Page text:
Chapter: Java The Complete Reference - The Java Library - Using AWT Controls, Layout Managers, and Menus

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Applying Check Boxes - AWT Controls

A check box is a control that is used to turn an option on or off. It consists of a small box that can either contain a check mark or not.

Applying Check Boxes

 

A check box is a control that is used to turn an option on or off. It consists of a small box that can either contain a check mark or not. There is a label associated with each check box that describes what option the box represents. You change the state of a check box by clicking on it. Check boxes can be used individually or as part of a group. Check boxes are objects of the Checkbox class.

 

Checkbox supports these constructors:

 

Checkbox( ) throws HeadlessException Checkbox(String str) throws HeadlessException

Checkbox(String str, boolean on) throws HeadlessException

 

Checkbox(String str, boolean on, CheckboxGroup cbGroup) throws HeadlessException Checkbox(String str, CheckboxGroup cbGroup, boolean on) throws HeadlessException

 

The first form creates a check box whose label is initially blank. The state of the check box is unchecked. The second form creates a check box whose label is specified by str. The state of the check box is unchecked. The third form allows you to set the initial state of the check box. If on is true, the check box is initially checked; otherwise, it is cleared. The fourth and fifth forms create a check box whose label is specified by str and whose group is specified by cbGroup. If this check box is not part of a group, then cbGroup must be null. (Check box groups are described in the next section.) The value of on determines the initial state of the check box.

 

To retrieve the current state of a check box, call getState( ). To set its state, call setState( ). You can obtain the current label associated with a check box by calling getLabel( ). To set the label, call setLabel( ). These methods are as follows:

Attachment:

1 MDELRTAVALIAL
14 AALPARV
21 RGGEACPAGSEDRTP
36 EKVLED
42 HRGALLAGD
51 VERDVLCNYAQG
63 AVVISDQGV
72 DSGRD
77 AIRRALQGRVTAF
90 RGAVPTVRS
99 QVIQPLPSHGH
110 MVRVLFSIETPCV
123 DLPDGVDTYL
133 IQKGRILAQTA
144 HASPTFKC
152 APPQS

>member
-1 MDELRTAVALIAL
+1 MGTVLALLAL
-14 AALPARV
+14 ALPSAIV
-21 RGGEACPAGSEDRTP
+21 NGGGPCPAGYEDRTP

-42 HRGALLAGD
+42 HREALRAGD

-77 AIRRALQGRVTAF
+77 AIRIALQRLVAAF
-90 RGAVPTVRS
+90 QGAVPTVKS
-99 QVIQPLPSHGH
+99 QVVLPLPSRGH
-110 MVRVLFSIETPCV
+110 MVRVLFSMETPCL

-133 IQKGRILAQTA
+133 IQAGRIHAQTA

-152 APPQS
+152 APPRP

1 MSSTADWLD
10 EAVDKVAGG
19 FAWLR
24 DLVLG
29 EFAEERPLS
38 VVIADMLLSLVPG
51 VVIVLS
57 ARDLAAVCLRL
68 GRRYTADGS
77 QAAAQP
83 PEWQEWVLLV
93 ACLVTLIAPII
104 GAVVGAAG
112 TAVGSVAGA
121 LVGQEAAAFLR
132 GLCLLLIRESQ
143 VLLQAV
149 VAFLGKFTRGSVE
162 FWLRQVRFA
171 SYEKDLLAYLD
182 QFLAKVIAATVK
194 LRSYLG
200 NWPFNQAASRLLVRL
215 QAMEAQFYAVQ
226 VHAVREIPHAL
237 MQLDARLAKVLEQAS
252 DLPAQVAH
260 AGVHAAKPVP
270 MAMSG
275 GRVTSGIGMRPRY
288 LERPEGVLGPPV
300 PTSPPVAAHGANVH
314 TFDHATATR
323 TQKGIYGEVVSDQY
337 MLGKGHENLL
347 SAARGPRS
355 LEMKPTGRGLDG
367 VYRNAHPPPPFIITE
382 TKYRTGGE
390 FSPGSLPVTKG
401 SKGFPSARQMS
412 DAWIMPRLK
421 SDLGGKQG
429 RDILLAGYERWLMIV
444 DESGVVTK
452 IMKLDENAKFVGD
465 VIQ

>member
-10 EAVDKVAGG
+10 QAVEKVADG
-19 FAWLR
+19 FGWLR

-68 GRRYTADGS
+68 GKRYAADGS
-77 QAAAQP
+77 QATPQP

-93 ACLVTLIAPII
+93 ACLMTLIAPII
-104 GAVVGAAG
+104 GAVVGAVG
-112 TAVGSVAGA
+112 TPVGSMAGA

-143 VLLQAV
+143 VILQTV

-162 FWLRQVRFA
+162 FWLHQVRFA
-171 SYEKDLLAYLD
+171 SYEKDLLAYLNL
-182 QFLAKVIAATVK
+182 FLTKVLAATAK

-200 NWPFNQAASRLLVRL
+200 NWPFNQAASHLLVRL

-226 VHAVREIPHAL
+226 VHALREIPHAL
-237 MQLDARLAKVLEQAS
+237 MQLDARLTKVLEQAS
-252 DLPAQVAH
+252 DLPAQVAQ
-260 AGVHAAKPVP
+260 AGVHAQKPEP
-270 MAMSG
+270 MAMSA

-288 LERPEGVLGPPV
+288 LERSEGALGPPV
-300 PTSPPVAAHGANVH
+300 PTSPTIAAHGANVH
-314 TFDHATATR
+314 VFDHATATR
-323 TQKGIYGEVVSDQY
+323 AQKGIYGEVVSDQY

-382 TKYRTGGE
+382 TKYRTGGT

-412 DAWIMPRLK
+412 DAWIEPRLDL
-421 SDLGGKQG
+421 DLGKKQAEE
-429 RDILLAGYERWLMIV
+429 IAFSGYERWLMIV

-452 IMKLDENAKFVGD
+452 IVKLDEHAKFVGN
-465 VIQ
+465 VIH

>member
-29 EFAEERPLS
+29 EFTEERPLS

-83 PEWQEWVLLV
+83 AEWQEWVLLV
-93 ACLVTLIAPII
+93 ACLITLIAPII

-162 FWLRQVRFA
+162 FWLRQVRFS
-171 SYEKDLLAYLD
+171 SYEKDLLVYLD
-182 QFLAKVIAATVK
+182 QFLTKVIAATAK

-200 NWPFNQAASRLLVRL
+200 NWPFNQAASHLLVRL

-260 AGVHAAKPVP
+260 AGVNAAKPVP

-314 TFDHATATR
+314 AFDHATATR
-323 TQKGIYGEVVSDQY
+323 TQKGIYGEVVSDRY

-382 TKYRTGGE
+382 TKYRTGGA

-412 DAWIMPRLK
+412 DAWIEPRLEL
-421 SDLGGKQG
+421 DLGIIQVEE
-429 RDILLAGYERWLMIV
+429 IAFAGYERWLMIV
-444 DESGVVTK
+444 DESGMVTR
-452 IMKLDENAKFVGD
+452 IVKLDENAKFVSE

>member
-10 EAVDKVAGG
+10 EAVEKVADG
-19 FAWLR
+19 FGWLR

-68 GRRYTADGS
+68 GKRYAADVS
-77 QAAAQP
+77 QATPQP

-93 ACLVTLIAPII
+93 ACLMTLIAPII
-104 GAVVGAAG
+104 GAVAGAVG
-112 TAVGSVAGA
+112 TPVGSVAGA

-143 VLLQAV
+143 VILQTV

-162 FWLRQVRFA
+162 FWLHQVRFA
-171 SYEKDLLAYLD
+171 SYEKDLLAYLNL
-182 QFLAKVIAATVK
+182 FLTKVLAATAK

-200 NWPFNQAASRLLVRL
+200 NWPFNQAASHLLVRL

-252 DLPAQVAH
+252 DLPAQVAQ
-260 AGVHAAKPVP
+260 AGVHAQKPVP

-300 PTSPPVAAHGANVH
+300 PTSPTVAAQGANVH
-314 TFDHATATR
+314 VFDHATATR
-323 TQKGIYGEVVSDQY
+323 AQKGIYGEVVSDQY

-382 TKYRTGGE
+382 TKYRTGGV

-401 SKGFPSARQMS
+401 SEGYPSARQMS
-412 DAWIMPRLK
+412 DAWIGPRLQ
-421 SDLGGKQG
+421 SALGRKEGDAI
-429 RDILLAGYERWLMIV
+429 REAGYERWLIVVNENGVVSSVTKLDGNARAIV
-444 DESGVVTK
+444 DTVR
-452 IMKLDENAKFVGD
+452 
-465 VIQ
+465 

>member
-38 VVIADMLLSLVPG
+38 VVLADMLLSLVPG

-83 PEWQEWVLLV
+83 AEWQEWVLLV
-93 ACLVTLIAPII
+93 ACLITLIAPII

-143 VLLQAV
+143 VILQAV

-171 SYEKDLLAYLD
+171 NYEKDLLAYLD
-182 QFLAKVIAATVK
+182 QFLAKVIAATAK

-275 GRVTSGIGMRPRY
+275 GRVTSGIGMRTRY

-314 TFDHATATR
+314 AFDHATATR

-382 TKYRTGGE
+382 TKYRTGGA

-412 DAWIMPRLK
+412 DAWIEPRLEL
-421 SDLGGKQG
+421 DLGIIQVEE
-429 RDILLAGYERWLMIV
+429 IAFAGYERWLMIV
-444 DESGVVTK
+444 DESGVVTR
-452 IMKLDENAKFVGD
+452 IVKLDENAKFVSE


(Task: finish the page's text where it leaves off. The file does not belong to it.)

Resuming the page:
boolean getState( )

 

void setState(boolean on) String getLabel( )

void setLabel(String str)

 

Here, if on is true, the box is checked. If it is false, the box is cleared. The string passed in str becomes the new label associated with the invoking check box.

 

Handling Check Boxes

 

Each time a check box is selected or deselected, an item event is generated. This is sent to any listeners that previously registered an interest in receiving item event notifications from that component. Each listener implements the ItemListener interface. That interface defines the itemStateChanged( ) method. An ItemEvent object is supplied as the argument to this method. It contains information about the event (for example, whether it was a selection or deselection).

 

The following program creates four check boxes. The initial state of the first box is checked. The status of each check box is displayed. Each time you change the state of a check box, the status display is updated.

 

// Demonstrate check boxes.

import java.awt.*;

 

import java.awt.event.*; import java.applet.*; /*

 

<applet code="CheckboxDemo" width=240 height=200> </applet>

 

*/

 

public class CheckboxDemo extends Applet implements ItemListener { String msg = "";

 

Checkbox windows, android, solaris, mac;

 

public void init() {

 

windows = new Checkbox("Windows", null, true); android = new Checkbox("Android");

 

solaris = new Checkbox("Solaris"); mac = new Checkbox("Mac OS");

 

add(windows);

 

add(android);

 

add(solaris);

 

add(mac);

 

windows.addItemListener(this);

 

android.addItemListener(this);

 

solaris.addItemListener(this);

 

mac.addItemListener(this);

 

}

 

 

public void itemStateChanged(ItemEvent ie) { repaint();

 

}

 

// Display current state of the check boxes.

public void paint(Graphics g) {

 

msg = "Current state: "; g.drawString(msg, 6, 80);

 

msg = " Windows: " + windows.getState(); g.drawString(msg, 6, 100);

 

msg = " Android: " + android.getState(); g.drawString(msg, 6, 120);

 

msg = " Solaris: " + solaris.getState(); g.drawString(msg, 6, 140);

 

msg = " Mac OS: " + mac.getState(); g.drawString(msg, 6, 160);

 

}

 

}

Sample output is shown in Figure 26-2.


Figure 26-2   Sample output from the CheckboxDemo applet

 

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